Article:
Due to the recent canine influenza outbreak, we have been getting a lot of questions regarding this subject. Here is what we know and what we can do to keep our dogs safe. As of today, there have been confirmed cases of the H3N2 strain in Florida, Georgia, Kentucky, Louisiana, Missouri, North Carolina, South Carolina, Tennessee and Texas, which is the same strain as the one implicated in the 2015 outbreak in Illinois. The other canine influenza strain, which dates back to 2004, is the H3N8.
At this time, all dogs affected seem to have been exposed either at one of the the two dog shows (in Florida or Georgia), or exposed to dogs that attended either of those shows. The good news is that although 80% of dogs exposed to the virus will develop clinical signs, most dogs recover without complications.
Here’s more information regarding this virus provided by the American Veterinary Medical Association:
Dogs infected with H3N2 may start showing respiratory signs between 2 and 8 days after infection. Dogs are most contagious during the incubation period and shed the virus even though they are not showing clinical signs of illness. Some dogs may show no signs of illness, but have a subclinical infection and shed the virus. H3N8 has an incubation period of 1 to 5 days, with clinical signs in most cases appearing 2 to 3 days after exposure.
Clinical signs can vary from mild to severe. Initially, there may be no difference between a mild case of canine influenza and uncomplicated kennel cough. However, persistent cough, thick nasal discharge, lethargy, and fever are all very common with canine influenza and rare with kennel cough. Kennel cough patients will usually have a loud, dry, honking cough, but are otherwise acting, eating, and drinking normally.
Canine influenza is transmitted through droplets or aerosols containing respiratory secretions from coughing, barking and sneezing.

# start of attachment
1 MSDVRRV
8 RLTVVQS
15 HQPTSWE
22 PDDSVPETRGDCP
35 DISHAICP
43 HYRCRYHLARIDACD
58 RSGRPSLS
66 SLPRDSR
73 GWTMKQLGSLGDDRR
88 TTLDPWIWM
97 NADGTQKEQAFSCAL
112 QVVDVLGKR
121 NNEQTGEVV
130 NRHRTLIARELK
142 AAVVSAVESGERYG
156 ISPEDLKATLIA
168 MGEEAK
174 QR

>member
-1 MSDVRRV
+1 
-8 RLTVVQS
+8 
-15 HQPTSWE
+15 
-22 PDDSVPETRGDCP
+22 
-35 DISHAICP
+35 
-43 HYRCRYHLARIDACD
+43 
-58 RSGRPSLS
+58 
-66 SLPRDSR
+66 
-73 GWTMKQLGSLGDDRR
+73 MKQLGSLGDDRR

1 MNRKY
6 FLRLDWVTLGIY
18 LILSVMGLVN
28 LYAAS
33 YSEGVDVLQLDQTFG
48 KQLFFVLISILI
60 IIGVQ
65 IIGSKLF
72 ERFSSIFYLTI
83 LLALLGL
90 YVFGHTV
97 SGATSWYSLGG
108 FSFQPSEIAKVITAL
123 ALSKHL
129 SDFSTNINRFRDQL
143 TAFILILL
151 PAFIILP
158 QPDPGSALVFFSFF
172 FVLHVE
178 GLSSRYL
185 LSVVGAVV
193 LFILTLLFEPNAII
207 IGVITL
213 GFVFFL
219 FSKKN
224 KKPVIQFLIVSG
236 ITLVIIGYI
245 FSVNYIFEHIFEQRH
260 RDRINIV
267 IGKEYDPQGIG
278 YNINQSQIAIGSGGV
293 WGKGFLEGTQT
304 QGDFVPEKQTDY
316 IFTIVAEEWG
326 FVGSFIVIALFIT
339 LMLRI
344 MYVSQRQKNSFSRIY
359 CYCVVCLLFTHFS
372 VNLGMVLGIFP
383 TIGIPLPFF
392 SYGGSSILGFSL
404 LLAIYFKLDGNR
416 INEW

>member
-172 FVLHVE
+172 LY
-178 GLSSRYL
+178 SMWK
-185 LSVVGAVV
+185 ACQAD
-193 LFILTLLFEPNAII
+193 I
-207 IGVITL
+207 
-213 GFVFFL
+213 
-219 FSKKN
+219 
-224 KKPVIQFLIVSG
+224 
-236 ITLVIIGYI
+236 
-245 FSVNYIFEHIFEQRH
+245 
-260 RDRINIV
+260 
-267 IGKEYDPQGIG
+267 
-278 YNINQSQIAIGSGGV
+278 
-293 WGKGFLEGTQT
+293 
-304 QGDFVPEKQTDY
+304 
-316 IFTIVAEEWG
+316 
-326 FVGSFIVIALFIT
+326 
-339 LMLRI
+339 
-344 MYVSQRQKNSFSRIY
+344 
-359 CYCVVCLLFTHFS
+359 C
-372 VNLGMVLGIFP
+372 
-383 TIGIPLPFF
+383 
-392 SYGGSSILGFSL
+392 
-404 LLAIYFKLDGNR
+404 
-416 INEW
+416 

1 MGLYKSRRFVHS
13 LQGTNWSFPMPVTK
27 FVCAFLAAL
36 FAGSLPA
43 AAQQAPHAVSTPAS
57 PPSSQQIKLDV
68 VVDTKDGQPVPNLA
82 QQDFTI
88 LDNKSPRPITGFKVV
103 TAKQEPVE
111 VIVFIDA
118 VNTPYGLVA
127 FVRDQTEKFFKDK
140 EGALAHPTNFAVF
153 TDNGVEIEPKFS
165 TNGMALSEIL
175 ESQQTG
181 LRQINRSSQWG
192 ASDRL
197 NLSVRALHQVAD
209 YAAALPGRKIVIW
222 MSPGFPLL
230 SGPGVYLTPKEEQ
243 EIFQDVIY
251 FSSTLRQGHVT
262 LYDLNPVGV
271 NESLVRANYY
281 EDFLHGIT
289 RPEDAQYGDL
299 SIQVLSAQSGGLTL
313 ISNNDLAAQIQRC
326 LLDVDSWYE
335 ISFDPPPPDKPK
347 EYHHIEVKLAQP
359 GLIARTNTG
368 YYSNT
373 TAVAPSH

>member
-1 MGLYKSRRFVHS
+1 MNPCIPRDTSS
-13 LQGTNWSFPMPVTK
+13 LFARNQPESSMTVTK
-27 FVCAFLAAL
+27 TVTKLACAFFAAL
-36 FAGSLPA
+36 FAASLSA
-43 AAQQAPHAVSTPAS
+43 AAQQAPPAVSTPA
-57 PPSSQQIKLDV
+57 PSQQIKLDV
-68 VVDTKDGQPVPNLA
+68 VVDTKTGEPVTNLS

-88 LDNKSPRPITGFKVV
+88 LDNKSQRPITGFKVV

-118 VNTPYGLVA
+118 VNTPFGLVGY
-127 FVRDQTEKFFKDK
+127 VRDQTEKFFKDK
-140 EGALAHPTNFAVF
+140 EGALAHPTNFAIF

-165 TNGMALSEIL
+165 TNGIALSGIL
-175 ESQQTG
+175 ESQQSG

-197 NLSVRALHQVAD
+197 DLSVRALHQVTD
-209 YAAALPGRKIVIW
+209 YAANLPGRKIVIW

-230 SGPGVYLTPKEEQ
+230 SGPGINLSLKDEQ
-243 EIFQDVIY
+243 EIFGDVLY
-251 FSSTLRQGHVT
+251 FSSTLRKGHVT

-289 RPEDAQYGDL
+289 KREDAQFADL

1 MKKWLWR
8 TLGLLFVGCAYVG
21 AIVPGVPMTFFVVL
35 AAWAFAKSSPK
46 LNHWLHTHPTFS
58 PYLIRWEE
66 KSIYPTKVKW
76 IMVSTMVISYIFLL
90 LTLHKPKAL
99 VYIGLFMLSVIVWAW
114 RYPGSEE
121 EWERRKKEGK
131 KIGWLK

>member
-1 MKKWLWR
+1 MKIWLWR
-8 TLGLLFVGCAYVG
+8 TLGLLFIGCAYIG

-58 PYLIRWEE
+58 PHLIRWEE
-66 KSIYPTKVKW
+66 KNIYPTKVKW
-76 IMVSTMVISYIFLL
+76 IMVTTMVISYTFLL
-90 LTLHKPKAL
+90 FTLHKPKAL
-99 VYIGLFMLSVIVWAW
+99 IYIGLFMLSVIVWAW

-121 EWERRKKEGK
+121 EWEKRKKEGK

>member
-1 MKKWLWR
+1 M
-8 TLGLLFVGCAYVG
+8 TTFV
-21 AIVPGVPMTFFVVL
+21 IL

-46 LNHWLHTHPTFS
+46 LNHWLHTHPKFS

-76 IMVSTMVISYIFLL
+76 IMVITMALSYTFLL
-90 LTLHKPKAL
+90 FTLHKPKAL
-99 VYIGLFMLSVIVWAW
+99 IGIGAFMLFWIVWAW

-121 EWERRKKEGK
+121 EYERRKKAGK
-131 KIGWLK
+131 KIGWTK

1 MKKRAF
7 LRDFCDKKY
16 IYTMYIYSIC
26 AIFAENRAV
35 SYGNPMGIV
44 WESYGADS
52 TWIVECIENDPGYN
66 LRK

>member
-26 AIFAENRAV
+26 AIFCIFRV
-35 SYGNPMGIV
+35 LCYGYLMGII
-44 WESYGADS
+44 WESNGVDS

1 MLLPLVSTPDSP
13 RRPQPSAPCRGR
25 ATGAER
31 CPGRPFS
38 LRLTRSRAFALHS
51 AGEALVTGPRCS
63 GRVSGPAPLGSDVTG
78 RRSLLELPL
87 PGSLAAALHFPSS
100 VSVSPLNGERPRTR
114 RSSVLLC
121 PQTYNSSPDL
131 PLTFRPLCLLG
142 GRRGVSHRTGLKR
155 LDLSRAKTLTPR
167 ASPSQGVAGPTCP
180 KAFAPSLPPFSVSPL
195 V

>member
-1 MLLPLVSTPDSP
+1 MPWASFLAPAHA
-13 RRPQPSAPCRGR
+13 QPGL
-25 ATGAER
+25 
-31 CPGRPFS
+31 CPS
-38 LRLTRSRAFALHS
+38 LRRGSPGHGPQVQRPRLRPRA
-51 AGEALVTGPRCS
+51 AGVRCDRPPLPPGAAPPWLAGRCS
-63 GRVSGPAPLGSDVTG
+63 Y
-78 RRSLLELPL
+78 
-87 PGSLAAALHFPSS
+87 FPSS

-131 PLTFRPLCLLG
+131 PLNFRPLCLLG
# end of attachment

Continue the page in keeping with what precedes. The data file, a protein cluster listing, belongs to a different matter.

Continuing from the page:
The virus can remain viable (alive and able to infect) on surfaces for up to 48 hours, on clothing for 24 hours, and on hands for 12 hours.
The H3N2 strain can also infect cats. Clinical signs in cats are similar to those in dogs.
At Kansas City Veterinary Care, we carry a bivalent vaccine (protects against both strains) which as of January 1, 2018 is required for boarding. If your dog’s lifestyle involves participating in events with dogs from across the state or country (dog shows, agility competitions, etc.), goes to a dog park or several different dog parks frequently, boards at a facility with high dog population, or has exposure to dogs whose health status is unknown, we recommend vaccinating against both strains. It is also important to note, that “kennel cough” and canine influenza are not the same disease. Having a dog up-to-date on the Bordetella Bronchiseptica vaccine for "kennel cough" will offer no protection against canine influenza. If you have any questions, don’t hesitate, give us a call, we’ll be glad to be of assistance.
For detailed information regarding both strains of canine influenza, visit the AVMA’s web site at https://www.avma.org/public/PetCare/Pages/CanineInfluenza.aspx